By now, unless you are deaf dumb and blind, you’ve seen or heard about the brawl that broke out last week between the Pittsburgh Steelers and Cleveland Browns. It all started when Steelers quarterback Mason Rudolph took offense to what he thought was a late hit by Browns defensive end Myles Garrett.
Mason tried unsuccessfully to rip off Garrett’s helmet, but Myles not only succeeded in ripping off Mason’s helmet, but he then used it to konk the quarterback over the head with all his might. That’s when the other players chimed in. What sports writers called a brawl looked like mostly pushing and shoving with an added kick or two.
Garrett was suspended indefinitely and Rudolph was fined $50,000. A total of $732,422 in fines were meted out to 33 players. Each team was fined $250,000.
The NFL thinks the sky will fall in if kids see players fighting. The fines and suspensions are designed to prevent fighting among players because such fights would make kids believe that violence is the way to go. But watching fight-less violence for three hours will make kids believe that violence is not OK … yeah, right.
Major League Baseball and the National Basketball Association also do not want kids to see players fighting.
Actually, the National Hockey League has it right. The NHL allows fighting between players. When two players drop their gloves and engage in some good old fisticuffs, officials will not break up the fight until the fighters go down on the ice. Each of the combatants is then sent to the penalty box for five minutes. If two players start slugging each other with their gloves still on, they are sent to the penalty box for two minutes for ‘roughing.’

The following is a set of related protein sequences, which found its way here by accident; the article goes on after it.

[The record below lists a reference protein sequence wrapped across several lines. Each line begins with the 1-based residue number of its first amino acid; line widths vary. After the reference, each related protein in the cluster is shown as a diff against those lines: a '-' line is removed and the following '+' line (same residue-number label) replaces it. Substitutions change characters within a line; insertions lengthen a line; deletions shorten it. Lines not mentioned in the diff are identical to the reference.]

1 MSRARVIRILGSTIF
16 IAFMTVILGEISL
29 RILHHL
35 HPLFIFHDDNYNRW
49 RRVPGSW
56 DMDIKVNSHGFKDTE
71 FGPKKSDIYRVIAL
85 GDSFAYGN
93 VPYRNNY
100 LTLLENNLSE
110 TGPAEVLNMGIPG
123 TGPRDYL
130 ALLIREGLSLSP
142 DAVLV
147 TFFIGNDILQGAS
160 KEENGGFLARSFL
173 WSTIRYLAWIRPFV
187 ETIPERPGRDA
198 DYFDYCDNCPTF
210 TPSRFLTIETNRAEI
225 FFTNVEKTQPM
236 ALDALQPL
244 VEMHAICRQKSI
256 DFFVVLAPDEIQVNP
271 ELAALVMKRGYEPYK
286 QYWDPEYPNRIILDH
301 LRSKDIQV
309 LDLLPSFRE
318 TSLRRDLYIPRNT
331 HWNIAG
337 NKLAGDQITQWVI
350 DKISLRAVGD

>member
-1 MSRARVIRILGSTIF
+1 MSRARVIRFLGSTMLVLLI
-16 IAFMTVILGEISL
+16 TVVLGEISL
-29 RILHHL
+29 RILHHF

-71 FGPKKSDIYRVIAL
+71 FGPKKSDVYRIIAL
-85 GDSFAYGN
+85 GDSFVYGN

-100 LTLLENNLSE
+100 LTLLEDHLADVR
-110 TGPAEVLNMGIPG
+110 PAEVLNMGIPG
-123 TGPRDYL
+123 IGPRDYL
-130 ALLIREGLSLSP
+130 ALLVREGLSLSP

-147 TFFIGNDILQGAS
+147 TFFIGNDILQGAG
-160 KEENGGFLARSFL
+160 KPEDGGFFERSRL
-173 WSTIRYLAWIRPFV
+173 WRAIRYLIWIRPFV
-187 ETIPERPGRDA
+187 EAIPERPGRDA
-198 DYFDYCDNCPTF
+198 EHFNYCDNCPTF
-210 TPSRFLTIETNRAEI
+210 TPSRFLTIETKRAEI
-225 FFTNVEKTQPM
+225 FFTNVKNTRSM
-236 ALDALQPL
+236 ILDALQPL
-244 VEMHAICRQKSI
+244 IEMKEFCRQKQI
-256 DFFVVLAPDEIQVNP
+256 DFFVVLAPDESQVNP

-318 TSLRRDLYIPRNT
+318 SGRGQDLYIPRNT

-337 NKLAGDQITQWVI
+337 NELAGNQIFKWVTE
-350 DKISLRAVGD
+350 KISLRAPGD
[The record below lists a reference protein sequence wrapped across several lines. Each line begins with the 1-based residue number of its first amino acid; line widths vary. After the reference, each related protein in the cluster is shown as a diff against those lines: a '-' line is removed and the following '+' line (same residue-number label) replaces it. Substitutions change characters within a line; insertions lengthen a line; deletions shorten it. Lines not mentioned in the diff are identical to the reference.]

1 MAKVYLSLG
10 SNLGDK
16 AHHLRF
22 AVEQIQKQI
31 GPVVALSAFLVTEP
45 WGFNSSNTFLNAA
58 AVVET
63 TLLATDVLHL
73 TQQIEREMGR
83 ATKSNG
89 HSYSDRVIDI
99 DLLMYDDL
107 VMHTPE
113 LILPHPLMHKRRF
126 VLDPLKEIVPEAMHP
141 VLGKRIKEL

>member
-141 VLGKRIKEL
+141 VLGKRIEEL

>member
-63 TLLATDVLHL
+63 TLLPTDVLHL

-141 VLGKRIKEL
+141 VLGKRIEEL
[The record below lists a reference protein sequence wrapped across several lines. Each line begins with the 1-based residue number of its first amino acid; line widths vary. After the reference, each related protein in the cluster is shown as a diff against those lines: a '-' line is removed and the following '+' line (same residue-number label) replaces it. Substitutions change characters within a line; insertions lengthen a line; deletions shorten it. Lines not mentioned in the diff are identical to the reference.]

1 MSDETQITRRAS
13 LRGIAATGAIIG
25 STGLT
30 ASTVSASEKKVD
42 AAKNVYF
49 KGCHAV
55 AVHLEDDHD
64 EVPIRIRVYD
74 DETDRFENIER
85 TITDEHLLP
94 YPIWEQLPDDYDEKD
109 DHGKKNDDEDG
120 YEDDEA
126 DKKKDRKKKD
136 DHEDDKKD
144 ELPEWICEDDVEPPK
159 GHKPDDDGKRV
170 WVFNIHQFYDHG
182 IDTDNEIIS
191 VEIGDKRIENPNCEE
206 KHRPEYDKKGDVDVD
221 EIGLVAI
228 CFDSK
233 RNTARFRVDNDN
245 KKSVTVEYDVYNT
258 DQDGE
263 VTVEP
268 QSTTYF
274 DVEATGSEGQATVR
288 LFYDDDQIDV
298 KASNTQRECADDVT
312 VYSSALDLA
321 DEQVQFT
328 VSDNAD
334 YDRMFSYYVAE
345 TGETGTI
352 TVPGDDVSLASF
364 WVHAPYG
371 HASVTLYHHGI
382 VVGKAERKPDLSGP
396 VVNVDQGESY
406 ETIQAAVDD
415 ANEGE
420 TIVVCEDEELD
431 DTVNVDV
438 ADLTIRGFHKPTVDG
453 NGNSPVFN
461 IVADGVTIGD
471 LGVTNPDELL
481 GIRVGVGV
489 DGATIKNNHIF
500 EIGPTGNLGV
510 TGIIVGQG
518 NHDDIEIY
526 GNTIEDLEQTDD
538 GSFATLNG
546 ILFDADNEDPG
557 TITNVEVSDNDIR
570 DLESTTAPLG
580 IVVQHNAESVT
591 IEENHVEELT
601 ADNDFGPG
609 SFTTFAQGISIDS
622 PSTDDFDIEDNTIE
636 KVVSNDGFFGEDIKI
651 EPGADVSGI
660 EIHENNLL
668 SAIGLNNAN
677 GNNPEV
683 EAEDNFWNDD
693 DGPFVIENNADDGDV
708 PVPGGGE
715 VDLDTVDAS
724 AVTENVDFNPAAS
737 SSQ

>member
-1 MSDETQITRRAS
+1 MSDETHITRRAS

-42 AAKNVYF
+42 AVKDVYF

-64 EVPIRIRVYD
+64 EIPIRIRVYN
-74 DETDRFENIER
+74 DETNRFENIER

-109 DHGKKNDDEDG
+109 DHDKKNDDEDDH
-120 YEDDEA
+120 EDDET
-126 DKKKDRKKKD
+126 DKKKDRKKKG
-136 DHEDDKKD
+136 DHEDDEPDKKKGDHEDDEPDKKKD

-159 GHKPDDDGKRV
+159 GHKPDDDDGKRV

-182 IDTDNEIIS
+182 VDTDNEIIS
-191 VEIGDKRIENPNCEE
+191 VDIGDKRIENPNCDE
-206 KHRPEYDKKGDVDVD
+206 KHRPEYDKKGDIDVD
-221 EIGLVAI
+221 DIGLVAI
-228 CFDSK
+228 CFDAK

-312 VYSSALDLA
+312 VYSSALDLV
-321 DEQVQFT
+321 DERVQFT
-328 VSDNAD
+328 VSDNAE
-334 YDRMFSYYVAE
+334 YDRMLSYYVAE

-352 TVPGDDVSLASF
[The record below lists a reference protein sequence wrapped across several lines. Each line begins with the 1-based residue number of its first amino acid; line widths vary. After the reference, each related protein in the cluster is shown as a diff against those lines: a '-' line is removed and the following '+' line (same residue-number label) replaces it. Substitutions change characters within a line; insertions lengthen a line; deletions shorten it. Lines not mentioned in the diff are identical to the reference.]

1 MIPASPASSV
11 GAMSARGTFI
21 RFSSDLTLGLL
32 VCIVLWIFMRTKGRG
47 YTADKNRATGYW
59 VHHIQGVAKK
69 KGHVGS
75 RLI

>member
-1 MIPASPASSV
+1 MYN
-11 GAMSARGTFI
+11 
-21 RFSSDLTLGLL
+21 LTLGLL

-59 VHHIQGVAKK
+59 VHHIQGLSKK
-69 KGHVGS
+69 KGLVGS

The NHL does meet out fines and suspensions to players for any aggravated commission of penalties designed to keep players from being injured.
Talk about brawls, there have been some really good ones with even the goalies dropping their gloves and coming to center ice to exchange blows. The 5-minute fighting penalties and the 2-minute roughing penalties are designed to discourage fighting and there are actually few fights. But the NHL does not believe, and rightfully so, that the fights will have an adverse impact on kids.
Back to the Steelers-Browns brawl, the indefinite suspension of Garrett is correct. He could have caused Rudolph a serious injury by konking him in the head with his helmet. However, Rudolph’s fine seems ridiculous. As for the rest of the players, most of those involved in the brawl should have been kicked out of the game at most. The player trying to kick Garrett should have also been fined. That’s it, period.
The NFL has a much, much bigger problem than players fighting, and that’s the disrespect for flag and country by players that was started by a disgraceful Colin Kaepernick. Instead of fining players for fighting, the NFL should kick out any player who refuses to stand for the national anthem. President Trump would love for people to hear NFL Commissioner Roger Goodell shout: “Get that son of a bitch off the field right now. Out! He’s fired. He’s fired!”